From the blog : "Sentencing, Law and Policy" :
July 24, 2008
Dyslexic doc involved in lethal injection in Arizona
As first discussed here two years ago, a federal judge ordered Missouri's machinery of death to come to a halt in 2006 based in part on evidence that the doctor involved in lethal injections readily admitted that he is dyslexic and had thus could have problems carrying out the execution protocol. Then, as discussed here, last year there was a report indicating that this same doctor was a part of the federal government's execution team. Now, The Arizona Republic has this new story indicating that the doctor was involved in a 2007 execution in Arizona. Here is how the story begins:
A Missouri surgeon who was banned by a federal judge from taking part in capital executions by lethal injection in his home state apparently participated in Arizona's most recent execution.
Dr. Alan Doerhoff is believed to have taken part in the May 22, 2007, execution of Robert Comer, 11 months after Doerhoff's Missouri lethal-injection procedure was ruled unconstitutional and eight months after the physician was prohibited from further executions in Missouri because of questions about his standards and competence.
Doerhoff's signature appears below the flat line of an electrocardiogram tape that recorded Comer's last heartbeats, suggesting that Doerhoff at least monitored the murderer's condition in his final moments.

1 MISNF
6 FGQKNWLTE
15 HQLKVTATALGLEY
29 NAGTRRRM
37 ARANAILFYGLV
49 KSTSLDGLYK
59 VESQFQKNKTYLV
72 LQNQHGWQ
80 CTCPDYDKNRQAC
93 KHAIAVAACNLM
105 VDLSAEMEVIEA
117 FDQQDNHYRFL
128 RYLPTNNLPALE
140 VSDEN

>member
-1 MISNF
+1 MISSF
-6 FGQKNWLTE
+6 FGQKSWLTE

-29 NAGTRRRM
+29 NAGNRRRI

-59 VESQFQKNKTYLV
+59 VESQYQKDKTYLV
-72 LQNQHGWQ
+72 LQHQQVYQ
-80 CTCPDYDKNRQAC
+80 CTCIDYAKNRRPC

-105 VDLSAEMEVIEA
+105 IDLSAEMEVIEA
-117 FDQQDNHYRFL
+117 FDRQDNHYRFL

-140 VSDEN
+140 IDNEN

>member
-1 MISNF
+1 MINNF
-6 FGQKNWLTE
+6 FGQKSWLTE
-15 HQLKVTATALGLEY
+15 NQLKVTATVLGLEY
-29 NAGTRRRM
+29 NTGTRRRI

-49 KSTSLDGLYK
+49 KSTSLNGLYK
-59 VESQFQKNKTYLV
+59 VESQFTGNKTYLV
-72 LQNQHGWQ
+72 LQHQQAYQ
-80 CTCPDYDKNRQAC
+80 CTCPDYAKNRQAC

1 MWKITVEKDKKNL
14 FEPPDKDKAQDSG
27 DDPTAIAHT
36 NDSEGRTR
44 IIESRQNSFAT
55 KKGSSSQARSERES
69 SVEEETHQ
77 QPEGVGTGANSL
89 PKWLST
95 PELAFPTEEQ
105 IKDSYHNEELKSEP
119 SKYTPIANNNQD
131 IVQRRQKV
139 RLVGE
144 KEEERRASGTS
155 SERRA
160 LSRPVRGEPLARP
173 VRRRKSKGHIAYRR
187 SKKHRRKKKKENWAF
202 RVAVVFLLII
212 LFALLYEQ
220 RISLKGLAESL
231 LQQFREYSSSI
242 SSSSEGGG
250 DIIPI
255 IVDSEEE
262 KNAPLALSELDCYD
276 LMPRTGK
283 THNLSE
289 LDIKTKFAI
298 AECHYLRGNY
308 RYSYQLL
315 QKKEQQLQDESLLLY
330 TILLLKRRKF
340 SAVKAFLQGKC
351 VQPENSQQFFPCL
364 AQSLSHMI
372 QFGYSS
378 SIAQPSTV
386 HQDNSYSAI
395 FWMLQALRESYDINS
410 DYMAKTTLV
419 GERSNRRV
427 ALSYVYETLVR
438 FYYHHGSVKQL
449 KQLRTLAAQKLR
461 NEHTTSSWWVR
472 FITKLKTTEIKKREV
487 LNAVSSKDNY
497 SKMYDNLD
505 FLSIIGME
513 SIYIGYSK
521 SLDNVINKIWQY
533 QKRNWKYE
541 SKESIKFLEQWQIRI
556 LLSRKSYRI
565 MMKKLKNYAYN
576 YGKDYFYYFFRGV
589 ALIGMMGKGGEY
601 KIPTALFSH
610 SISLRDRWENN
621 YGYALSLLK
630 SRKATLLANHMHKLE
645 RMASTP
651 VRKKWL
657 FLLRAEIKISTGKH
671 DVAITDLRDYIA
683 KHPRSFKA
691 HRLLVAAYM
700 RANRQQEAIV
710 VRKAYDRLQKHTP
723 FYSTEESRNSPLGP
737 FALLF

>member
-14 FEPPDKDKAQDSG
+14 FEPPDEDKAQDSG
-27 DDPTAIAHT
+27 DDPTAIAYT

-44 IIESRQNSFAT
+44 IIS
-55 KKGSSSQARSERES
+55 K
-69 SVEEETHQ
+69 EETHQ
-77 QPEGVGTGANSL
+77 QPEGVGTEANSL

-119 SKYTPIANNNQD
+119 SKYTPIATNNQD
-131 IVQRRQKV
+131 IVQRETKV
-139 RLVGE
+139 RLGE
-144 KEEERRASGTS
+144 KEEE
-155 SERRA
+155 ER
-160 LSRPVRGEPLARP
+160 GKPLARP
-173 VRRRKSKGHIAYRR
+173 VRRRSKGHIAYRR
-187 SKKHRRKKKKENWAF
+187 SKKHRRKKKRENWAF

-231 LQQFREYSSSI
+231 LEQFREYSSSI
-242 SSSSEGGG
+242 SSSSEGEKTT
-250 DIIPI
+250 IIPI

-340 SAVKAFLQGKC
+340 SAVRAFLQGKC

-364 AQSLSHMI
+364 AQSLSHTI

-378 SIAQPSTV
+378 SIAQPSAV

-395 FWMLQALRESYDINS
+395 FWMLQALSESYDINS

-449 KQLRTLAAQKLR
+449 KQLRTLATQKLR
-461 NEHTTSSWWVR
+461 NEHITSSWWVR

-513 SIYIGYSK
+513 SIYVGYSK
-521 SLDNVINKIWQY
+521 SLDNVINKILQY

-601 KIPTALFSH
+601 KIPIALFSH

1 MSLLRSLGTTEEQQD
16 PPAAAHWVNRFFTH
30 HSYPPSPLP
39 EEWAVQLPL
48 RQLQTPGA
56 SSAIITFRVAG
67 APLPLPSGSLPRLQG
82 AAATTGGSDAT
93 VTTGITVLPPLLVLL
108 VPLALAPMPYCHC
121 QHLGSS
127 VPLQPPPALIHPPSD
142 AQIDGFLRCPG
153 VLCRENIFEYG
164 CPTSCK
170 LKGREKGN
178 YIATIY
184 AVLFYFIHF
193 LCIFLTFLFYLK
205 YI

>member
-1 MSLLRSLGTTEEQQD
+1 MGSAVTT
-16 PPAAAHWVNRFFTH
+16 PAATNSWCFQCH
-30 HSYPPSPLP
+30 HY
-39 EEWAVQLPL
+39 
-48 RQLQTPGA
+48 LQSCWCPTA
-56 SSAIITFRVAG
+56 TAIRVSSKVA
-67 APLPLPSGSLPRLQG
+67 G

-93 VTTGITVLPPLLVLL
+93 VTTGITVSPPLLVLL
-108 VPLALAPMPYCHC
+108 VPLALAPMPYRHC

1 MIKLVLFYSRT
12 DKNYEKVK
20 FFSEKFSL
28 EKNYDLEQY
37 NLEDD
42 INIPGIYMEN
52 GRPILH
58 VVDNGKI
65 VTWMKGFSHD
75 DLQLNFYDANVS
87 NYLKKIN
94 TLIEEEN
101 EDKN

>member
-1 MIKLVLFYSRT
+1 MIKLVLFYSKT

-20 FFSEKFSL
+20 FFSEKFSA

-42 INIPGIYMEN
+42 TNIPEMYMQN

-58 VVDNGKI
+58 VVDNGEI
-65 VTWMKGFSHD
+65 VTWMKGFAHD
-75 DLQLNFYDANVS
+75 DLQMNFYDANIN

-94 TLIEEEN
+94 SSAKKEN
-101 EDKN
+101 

The doctor's techniques appear to have influenced new Arizona procedures for execution by lethal injection, specifically a practice of administering the killing chemicals through a catheter in the groin instead of through an arm. It's a method that some critics say is too complex and contributes to higher risks of error that could lead to undue suffering.
According to a prominent medical expert on lethal injection, that practice occurs only in the Missouri and federal protocols, which Doerhoff is believed to have influenced or devised. He is known to have participated in executions for those jurisdictions.
The Arizona Department of Corrections at first denied having any association with Doerhoff, a Jefferson City, Mo., resident. When told that The Republic had his signature from Comer's electrocardiogram, Corrections officials cited state statutes that protect the identity of Arizona executioners.
Some related posts:
- Readings on lethal injection protocols and the role of doctors in executions
- Are botched executions inevitable?
July 24, 2008 at 05:42 PM | Permalink